Rainwater harvest can mitigate water crisis in Barind tract: Expert

4 July, 2021 12:00 AM printer

Rainwater harvest can mitigate water crisis in Barind tract: Expert

RAJSHAHI: Rainwater harvesting can be the vital means of mitigating water crises in the Barind area that would be easing living and livelihood conditions of people, particularly marginalised and less-incoming groups of the area.

Time has come to extend necessary knowledge and devices to the communities to make them capable to seize the opportunities of rainwater harvesting technologies.

Niamul Bari, professor of the Department of Civil Engineering in Rajshahi University of Engineering and Technology (RUET), said rainwater harvesting might be a potential alternative way of mitigating the households' level water crises, particularly during the dry season, reports BSS.

He added that there are scopes of storing rainwater during the monsoon if the community people were equipped with infrastructures necessary for the purpose.

In the high Barind tract comprising some parts of Rajshahi, Chapainawabganj and Naogaon districts, many people, especially the ethnic minority and other marginalized ones, face water crisis that pose a serious threat to their livelihood when the water sources become ineffective during the dry season due to gradual falling off the groundwater level.

Prof Bari said some of the households have started getting benefits from their rainwater harvesting venture in the water-stressed area for a couple of years.

Sharing her experience in using rainwater, housewife Hazera Begum, 37, a resident of Parbatipur village under Gomostapur upazila in Chapainawabganj district, said her six-member family is now dependent on tank water during monsoon.

"We collect rainwater from the rooftop through a pipe and conserve it in a concrete reserved tank," she went on saying.

 Begum added rainwater is very much suitable and effective for cooking rice and pulses and other household works.

Mikhail Saren, 42, another resident of Sundarpur Kakonhat village under Godagari upazila in Rajshahi district, has been using rainwater for his household purposes over the last five years.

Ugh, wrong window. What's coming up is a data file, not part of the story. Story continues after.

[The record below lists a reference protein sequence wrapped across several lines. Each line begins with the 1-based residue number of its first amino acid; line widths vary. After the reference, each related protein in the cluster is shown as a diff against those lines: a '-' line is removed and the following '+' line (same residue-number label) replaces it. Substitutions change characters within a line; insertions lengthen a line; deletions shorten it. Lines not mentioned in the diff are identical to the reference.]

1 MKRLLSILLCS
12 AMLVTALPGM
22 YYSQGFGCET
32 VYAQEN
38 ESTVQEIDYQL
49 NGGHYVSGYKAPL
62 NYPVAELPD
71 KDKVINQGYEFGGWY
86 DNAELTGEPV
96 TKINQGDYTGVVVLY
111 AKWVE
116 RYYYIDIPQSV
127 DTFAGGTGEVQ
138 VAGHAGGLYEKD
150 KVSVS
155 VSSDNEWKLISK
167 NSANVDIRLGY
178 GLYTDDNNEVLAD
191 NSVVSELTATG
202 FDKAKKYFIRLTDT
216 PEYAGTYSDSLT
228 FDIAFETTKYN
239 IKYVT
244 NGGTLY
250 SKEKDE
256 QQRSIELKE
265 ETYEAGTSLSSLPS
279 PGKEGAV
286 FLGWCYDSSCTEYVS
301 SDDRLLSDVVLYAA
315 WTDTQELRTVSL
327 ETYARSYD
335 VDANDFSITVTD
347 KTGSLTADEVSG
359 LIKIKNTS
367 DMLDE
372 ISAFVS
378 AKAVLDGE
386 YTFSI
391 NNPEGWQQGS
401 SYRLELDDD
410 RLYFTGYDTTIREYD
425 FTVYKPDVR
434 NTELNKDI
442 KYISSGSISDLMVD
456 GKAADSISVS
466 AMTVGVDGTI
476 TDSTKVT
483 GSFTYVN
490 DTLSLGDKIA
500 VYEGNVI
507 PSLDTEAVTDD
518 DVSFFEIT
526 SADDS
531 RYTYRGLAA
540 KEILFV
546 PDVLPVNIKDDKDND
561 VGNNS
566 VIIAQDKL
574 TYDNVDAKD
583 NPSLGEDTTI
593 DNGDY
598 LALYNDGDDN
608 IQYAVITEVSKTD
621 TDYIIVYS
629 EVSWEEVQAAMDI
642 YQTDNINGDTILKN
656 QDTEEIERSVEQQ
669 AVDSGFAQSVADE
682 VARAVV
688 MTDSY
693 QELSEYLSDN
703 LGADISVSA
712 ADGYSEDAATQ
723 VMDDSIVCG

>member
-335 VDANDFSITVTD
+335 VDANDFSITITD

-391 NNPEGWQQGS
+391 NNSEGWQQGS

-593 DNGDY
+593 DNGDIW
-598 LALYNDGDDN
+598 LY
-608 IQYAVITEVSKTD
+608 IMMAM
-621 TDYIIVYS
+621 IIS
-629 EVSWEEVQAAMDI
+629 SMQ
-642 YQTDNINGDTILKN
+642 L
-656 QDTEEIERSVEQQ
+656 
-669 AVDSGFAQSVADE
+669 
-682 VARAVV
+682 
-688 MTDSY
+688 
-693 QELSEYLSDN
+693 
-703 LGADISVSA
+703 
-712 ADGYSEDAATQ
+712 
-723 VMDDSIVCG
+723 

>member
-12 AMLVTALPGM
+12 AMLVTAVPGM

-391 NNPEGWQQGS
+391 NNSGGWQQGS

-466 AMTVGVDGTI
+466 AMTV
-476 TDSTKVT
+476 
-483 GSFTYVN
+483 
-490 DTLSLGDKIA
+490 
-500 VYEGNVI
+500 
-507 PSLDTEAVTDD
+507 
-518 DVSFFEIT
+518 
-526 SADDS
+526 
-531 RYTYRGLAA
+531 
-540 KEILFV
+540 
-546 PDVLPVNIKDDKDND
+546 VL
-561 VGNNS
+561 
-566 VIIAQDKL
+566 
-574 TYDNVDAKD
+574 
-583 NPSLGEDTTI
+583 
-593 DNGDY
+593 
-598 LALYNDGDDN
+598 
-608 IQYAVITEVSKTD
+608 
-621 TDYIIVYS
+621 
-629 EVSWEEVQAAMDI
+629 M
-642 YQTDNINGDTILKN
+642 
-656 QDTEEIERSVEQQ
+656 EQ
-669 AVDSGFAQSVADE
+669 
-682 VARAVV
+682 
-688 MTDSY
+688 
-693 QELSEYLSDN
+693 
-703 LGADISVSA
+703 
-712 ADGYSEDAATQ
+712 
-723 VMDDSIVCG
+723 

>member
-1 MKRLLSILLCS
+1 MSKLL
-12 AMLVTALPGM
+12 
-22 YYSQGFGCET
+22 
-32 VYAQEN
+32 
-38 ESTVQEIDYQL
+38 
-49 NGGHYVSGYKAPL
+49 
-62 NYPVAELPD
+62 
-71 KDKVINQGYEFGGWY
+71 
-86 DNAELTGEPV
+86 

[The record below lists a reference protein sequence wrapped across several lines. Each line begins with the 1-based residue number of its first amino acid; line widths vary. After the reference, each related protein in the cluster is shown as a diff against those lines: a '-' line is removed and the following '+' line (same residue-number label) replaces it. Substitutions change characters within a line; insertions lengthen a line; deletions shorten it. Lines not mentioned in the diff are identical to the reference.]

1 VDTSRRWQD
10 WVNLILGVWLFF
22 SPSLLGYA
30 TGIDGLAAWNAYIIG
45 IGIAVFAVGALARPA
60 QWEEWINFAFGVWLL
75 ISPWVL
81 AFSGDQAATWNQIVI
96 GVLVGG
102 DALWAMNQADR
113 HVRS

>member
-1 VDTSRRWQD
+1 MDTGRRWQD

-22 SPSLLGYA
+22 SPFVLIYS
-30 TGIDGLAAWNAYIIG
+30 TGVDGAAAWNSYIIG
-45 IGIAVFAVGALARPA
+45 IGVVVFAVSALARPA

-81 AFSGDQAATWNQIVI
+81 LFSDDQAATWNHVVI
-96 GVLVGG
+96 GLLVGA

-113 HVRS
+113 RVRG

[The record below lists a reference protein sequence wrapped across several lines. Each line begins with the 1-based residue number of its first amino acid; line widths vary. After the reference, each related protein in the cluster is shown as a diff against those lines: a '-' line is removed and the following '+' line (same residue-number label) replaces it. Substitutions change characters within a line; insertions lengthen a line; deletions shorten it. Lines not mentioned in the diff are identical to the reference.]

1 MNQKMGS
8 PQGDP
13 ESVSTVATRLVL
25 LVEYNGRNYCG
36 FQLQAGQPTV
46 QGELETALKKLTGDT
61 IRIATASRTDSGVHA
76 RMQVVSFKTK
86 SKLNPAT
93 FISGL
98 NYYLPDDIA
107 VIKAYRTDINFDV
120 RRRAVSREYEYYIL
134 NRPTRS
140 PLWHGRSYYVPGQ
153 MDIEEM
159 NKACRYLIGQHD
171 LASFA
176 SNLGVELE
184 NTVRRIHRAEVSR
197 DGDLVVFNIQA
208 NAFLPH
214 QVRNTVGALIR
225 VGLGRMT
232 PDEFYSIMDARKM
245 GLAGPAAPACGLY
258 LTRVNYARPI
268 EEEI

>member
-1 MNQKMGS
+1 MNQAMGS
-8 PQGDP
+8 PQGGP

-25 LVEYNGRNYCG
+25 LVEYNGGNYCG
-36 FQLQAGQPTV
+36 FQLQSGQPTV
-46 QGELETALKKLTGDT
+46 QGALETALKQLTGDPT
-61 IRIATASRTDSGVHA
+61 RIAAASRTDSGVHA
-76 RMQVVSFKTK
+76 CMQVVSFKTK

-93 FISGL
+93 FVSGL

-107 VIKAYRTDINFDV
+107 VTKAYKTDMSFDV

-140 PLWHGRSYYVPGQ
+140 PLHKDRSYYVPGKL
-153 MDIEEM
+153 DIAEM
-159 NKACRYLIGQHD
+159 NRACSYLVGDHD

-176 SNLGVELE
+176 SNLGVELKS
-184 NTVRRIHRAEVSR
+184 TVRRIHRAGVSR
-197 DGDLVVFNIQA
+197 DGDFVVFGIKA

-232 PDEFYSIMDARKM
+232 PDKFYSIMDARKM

"I store rainwater and use it," said Mikhail, while talking to BSS Thursday.

 He referred to a process of collecting and conserving rainwater, saying rainwater is abundantly available in the rainy season which is the best time to collect it.

 He said during the rainy season, he installs containers for storing water. "This water makes our life easy, meeting our necessary water demand for household works and also for five cattle heads".

 Like Hazera Begum and Mikhail Saren, around 20,000 villagers have become happy after using rainwater for their household purposes.

 Ataur Rahman, chairman of Badhair Union Parishad (UP), said the villagers got financial support from the Integrated Water Resource Management (IWRM) Project for installing the infrastructures to collect and conserve rainwater.

In the drought-prone Barind area, rainwater accumulation and conservation methods are very effective during monsoon, he said.

 Household-level rainwater harvesting ventures has become a boon for many of the households in the area, said Abdul Matin, chairman of Panchandar UP, adding that his area is the worst-affected by rainless condition every year.

 DASCOH Foundation and Swiss Red Cross are jointly implementing the IWRM project in drought affected 42 union Parishads and three Pourasabhas under eight upazilas of Rajshahi, Naogaon and Chapainawabganj districts since 2015.

 Swiss Agency for Development and Cooperation-SDC is extending financial support for implementing the project, said Jahangir Alam Khan, coordinator of the IWRM Project, adding that the villagers collect and use more than 6.12 crore litres of rainwater through the 1,260 households level installations every year.

 The villagers in water scarce areas like High Barind Tract (HBT) can use rainwater in their daily activities, he said.

 He continued that the amount of rainfall in HBT is less, just around 1000-1200 mm per year compared to the national figure of 2,500 mm. This area is characterised by delayed arrival of seasonal rain and early withdrawal.

 “The Barind area is drought prone and it also experiences less rainfall. So people use groundwater in an extensive way, putting a huge pressure on it. In this regard, rainwater can be the best alternative source of water,” Jahangi Khan further said.